While the name of the Great Rajput King Maharana Pratap and his incessant struggle against the Mughals is well known but prior to him, there was another Rajput Kshatrani who became a symbol of freedom, fighting for her kingdom against the big & mighty armies of Mughals. She was Rani Duragavati of the Gond Kingdom.
Whenever we talk about the role or simply the contribution of women in shaping the history of present India our mind spins around to only certain names. In Modern Indian history, we know that women at that time fearlessly and wholeheartedly participated in the freedom movement to liberate India from the clutches of the British Raj.
The stories of Rani Lakshmi Bai, Rani Gaidinliu , Begum Hazrat Mahal, and Rani Jindal are still alive in many folk songs. But the sagas of the great women of India don’t just end here. Just like in India’s modern history, there were several women in medieval India whose stories are yet to be told.
Women of medieval India ruled the vast kingdom and fought against the Turkish invaders like Moh Ghori, whose primary aim was to loot and plunder India’s vast wealth. The stories of the Women warriors like Naiki Devi who crushed the army of Moh Ghori in the year of 1178 CE or Rani Karnavati of Garhwal kingdom who defeated the army of Shah Jahan are some great examples of it(You can read about them by clicking their names above)
But the list didn’t end here. In this article, we will cover the story of another woman Rajput warrior who was the descendant of the great Chandela Rajput king Vidhyadhara. In her reign, this queen fought around 51 battles and crushed the Mughal emperor Akbar’s army.
The name of this Kshatrani is Rani Duragavati, the queen of Gonds (situated in the modern-day eastern Madhya Pradesh area).
She was born on 5 October 1524 CE at Kalinjar fort (in modern-day Uttar Pradesh). Her father’s name was Keerat Rai. Unfortunately, she lost her mother at a very young age. Later at the age of 18, she got married to Dalpat Shah of the Gond Dynasty (Garha-Mandla).
During this time the power of the Chadelas became critical and due to this the marriage between a Rajput lady and a Gond king is considered as a part of diplomacy to organize a united front against the invaders.
Rani Durgavati and the Defeat of Baz Bahadur
In the year 1545, Rani Durgavati gave birth to a son (Vir Narayan), who later became a fierce military leader. When Vir Naraya i.e. the son of Durgavati was only 5 years old his father (Dalpat Shah) died and the kingdom of Garha-Mandla was without a king and became vulnerable to attack.
At this time, Queen Durgavati, who had immense knowledge in the field of sword fighting , the art of war, cavalry, etc. ascended the Gond kingdom’s throne. For the strategic purpose, Rani Durgavati immediately shifted her kingdom’s capital from Singaurgarh fort to Chauragarh (situated at Satpura hills).
Baz Bahadur, the sultan of Malwa, attacked Rani Durgavati in the year 1556 when northern India had witnessed the Second battle of Panipat. But the ambitions of the Sultan were ruthlessly crushed by the brave queen. It is believed that the army of Rani Durgavati inflicted heavy casualties on the army of Baz Bahadur.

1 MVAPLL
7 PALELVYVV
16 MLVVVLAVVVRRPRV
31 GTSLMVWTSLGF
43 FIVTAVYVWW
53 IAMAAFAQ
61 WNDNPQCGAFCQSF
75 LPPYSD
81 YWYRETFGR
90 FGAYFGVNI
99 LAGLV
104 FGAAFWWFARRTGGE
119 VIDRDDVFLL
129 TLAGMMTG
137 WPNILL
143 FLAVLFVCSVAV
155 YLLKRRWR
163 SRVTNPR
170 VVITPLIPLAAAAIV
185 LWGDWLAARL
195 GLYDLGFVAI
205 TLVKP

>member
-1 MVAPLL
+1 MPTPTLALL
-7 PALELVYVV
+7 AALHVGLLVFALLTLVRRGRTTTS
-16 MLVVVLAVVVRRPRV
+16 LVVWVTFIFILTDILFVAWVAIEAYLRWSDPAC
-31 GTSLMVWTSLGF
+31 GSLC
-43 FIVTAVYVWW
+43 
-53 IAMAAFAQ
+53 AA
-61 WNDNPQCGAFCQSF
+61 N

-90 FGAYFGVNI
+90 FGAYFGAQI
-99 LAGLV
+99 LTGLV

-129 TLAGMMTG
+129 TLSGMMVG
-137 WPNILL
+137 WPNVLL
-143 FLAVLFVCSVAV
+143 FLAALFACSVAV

Note: It is believed that Rani Durgavati had a cavalry force of 20000 and about 100 war elephants.
Battle Against the Mughals
But as mentioned above after the second battle of Panipat Mughals were able to establish their rule over Delhi and north India. Soon after it, the Mughals under their king Akbar started conquering their neighboring kingdoms which was the result of their expansionist policies. Due to this, the Mughals were able to defeat Baz Bahadur in the year of 1562 CE and now the kingdom of Gond was their next target. In the year of 1564, Asaf Khan attacked the kingdom of Gond.
Rani Durgavati well aware of this rising threat and she immediately decided to move her army to Narai Nala (present-day Jabalpur district). This was a tactical move to let the enemy come in unfamiliar terrain. When the invaders entered the valley the army of Rani Durgavati inflicted mass assault on them. A fierce battle ensued in which the Chief (Faujdar) of the Gond army was killed. Due to this Rani, herself commanded the troops and chased the Mughals out of the region.
This was a major victory for the Gonds as at that time the Mughal power was at their peak.
The next day the Mughals returned with their reinforcement and artillery support. In this battle, Vir Narayan the son of Rani Durgavati also fought alongside her mother.
Durgavati fought the battle on the elephant whose name was Sarman. In the battle, her son was seriously injured and was forced to retreat to a safer place.
But courageous Rani Durgavati fought the battle against the mighty army of the Mughals. During the battle, she was shot by 2 arrows one at her ear and the other at her neck. Outnumbered against the Mughals and badly injured Rani Durgavati is said to have kill herself, rather than to be captured or be killed by enemies.
Many eminent historians believed that she plunged a knife into herself and attained martyrdom at the age of only 40 (24th June 1564 CE).
To remember the story of the ultimate sacrifice done by Rani Durgavati 24th of June is remembered as BALIDAN DIWAS (martyrdom day).
Soon the kingdom of Gond (Garha-Mandla) was subjugated by the Mughals.
It is difficult to believe that we have to continuously remind the names of these unsung warriors like Rani Duragavati and many more who laid down their lives for their Matrabhoomi. Perhaps if our biased historians would have done a better job instead of glorifying invaders like Mughals and others, more Indians would know of such heroic Hindu heroes who fought for centuries to save India and because of whom India & Hinduism still exist.
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